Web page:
My Dad was an artist and storyteller. When I was younger he would tell us stories of his time in India during the Second World War. After many years of hearing the same stories we would start to roll our eyes when Dad started with “When I was in India…” But they were often funny and always interesting reminiscences.
Dad made many drawings while in India – and painted in oils when he had time during his working career. After he retired he turned to water colours – a medium that suited him far better. I like these paintings of his the best. All paintings are by H.D Sprange, photos (C) Rod Sprange
The photographs are deliberately off-square, to avoid reflection on the glass.
After he retired Dad started to tell stories about his work life. He had been a salesman and then a sales-manager in the paper business. He provided paper to box-makers, packaging firms and Christmas cracker makers (we were given some spectacular bon-bons at Christmas – there is a story to be told – but another time).
Many of Dad’s best customers happened to be Jews. Their manufacturing plants were in London’s East End. Dad shared some rather earthy stories about his adventures in selling to these business owners.
One of his favourite people owned a firm that made cardboard boxes for other businesses. He started out as a very difficult customer – literally. Dad began to call on him soon after taking over this area of the business. Dad was warned he wouldn’t get anywhere with this particular owner. One day Dad decided to make a cold call on him. He was outside in the secretary’s office – the door was open and Dad could hear the whole conversation between the secretary and her boss. Dad is sure the boss knew he could hear too. “Who is it?” “It’s Sprange from X&X.” “What’s he want?” “It’s a sales call”. “Well tell him to … … (expletive deleted)”. When dad told us this story, later in life and in mixed company, I was absolutely shocked he didn’t use a euphemisms. He just came out with the raw language of the East End. I had never heard Dad say anything remotely impolite, let alone this very coarse command!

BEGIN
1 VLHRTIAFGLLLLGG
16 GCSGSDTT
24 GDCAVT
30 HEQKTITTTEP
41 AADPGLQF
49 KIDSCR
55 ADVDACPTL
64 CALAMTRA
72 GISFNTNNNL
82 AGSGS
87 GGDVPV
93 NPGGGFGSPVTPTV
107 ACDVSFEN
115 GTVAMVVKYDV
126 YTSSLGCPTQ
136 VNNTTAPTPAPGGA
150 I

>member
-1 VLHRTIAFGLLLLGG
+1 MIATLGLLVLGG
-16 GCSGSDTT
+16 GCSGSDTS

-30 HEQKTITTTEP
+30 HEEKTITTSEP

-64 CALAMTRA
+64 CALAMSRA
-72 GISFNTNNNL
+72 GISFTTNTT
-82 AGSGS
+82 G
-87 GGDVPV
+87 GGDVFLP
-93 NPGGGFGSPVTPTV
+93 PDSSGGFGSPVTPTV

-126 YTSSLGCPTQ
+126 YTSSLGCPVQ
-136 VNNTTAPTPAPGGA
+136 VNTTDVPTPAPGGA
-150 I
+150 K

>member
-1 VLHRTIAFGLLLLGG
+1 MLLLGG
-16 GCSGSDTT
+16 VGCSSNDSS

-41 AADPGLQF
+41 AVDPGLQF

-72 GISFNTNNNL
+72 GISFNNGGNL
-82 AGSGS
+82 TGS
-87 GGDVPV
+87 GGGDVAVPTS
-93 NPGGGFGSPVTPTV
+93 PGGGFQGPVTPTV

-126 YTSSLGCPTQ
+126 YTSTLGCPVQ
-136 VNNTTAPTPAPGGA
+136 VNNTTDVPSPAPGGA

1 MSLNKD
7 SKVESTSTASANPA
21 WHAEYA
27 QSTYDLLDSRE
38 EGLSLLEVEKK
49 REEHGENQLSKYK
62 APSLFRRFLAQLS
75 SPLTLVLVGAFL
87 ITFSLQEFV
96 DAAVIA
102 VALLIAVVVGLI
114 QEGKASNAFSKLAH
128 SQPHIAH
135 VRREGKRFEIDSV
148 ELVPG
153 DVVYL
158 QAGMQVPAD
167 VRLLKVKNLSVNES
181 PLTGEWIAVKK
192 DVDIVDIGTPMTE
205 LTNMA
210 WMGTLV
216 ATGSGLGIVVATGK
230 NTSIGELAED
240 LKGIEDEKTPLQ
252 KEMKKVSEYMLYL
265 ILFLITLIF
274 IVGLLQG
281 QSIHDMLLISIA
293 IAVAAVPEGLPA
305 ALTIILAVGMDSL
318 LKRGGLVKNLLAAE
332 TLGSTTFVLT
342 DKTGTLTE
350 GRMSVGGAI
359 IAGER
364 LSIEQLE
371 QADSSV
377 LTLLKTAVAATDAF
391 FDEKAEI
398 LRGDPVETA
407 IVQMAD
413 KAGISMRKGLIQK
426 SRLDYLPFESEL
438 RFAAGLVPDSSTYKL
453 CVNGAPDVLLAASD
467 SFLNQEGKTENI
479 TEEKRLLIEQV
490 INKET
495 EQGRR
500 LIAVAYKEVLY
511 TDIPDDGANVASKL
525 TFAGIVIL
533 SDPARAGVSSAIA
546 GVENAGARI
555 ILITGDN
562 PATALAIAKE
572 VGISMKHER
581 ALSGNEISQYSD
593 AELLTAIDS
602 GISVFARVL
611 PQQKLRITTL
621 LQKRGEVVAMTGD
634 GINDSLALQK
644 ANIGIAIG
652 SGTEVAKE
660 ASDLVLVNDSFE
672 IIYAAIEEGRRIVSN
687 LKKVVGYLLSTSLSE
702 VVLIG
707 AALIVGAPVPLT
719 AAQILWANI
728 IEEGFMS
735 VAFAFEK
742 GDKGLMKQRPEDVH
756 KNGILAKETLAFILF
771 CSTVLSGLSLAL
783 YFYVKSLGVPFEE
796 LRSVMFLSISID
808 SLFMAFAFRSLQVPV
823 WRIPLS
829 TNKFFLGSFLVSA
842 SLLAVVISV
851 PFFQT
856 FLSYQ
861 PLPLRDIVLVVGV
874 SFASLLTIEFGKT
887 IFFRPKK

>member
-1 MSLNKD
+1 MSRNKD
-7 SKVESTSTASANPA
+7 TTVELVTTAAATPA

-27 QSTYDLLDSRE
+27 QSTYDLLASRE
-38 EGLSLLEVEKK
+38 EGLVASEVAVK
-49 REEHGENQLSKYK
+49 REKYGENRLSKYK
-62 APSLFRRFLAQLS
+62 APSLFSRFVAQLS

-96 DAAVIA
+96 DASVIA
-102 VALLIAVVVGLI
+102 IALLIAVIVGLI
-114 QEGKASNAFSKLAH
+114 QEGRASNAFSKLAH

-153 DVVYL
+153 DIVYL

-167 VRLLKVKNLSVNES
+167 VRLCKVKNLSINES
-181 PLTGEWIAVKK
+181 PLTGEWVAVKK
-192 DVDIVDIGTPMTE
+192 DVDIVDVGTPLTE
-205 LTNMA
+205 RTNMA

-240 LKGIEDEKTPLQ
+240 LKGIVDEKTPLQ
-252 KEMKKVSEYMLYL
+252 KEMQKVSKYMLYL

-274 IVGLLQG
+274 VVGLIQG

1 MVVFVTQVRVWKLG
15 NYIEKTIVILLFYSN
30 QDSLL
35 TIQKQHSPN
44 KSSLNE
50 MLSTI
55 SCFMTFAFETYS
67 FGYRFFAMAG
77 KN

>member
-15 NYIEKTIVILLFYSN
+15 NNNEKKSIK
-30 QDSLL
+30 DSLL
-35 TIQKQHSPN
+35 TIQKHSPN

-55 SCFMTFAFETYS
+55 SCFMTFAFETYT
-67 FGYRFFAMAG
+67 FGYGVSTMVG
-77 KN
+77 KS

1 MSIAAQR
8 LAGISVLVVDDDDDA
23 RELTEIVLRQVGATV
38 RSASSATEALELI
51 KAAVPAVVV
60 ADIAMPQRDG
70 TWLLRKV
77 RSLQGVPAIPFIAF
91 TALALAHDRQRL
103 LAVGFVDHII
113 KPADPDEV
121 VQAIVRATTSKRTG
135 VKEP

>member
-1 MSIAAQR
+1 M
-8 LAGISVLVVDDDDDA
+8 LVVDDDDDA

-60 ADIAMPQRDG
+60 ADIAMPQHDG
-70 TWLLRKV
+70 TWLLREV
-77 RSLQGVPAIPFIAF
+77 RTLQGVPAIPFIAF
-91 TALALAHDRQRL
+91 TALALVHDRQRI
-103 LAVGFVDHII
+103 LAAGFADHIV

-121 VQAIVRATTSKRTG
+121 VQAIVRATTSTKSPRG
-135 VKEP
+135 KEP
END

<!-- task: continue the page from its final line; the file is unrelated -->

To continue… The secretary explained her boss was busy. “That’s OK, here is my card, I’ll be back”. He received the same treatment the next two or three times he called on the man. I think it was on his fourth visit that Dad was finally admitted to the presence. And another two or three before he received the first order. Later this man became one of Dad’s very best customers.
The man was very wealthy, but you wouldn’t know it to look at the way he dressed. Sartorial elegance wasn’t among his priorities.
Dad told us that every time he called on him and asked “how are you, how is business?” the man would reply “Terrible Sprange, business is terrible, I don’t know where the next meal is coming from”. After a nice chat, he would give dad a large order.
One day the man asked about my Dad’s health and wellbeing before Dad had asked him. Dad thought he would be funny, and replied “Terrible sir, business is dreadful, I don’t know where the next meal is coming from”. “I’m so sorry to hear that Sprange”. The man reached into his baggy trouser pockets and pulled out three hundred pounds in crinkled up notes (an enormous sum in those days). “Here, take this. You can pay me back when things get better”. My dad tried to explain he didn’t need the money, but the generous man wouldn’t listen. He knew Dad as a straight-shooter and couldn’t believe he would have told him he was broke unless he really was. Dad had to thank him and take the money. He waited a few weeks then went back and returned the money with thanks saying business had improved considerably.
Next time Dad was asked “How are you? how is business?” he replied “I’m well thank you and business is good”. He still asked the man how he was and always received the same answer, “Terrible Sprange, I don’t know where the next meal is coming from!”.
Which reminds me, my next meal is coming from the kitchen, I’d better go and help.